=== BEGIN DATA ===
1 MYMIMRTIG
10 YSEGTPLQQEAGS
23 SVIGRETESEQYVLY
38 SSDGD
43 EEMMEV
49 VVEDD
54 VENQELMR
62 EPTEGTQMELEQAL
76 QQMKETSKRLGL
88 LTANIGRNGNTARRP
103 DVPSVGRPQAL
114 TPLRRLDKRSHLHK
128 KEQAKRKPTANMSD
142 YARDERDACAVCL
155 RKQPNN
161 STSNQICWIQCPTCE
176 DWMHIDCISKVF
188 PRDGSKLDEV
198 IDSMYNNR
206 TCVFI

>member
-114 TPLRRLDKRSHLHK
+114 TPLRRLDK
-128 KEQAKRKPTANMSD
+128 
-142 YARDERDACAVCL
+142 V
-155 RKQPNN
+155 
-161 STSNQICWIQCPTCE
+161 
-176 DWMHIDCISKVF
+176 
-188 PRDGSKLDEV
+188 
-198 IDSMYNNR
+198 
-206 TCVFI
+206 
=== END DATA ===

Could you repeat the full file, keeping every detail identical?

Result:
1 MYMIMRTIG
10 YSEGTPLQQEAGS
23 SVIGRETESEQYVLY
38 SSDGD
43 EEMMEV
49 VVEDD
54 VENQELMR
62 EPTEGTQMELEQAL
76 QQMKETSKRLGL
88 LTANIGRNGNTARRP
103 DVPSVGRPQAL
114 TPLRRLDKRSHLHK
128 KEQAKRKPTANMSD
142 YARDERDACAVCL
155 RKQPNN
161 STSNQICWIQCPTCE
176 DWMHIDCISKVF
188 PRDGSKLDEV
198 IDSMYNNR
206 TCVFI

>member
-114 TPLRRLDKRSHLHK
+114 TPLRRLDK
-128 KEQAKRKPTANMSD
+128 
-142 YARDERDACAVCL
+142 V
-155 RKQPNN
+155 
-161 STSNQICWIQCPTCE
+161 
-176 DWMHIDCISKVF
+176 
-188 PRDGSKLDEV
+188 
-198 IDSMYNNR
+198 
-206 TCVFI
+206 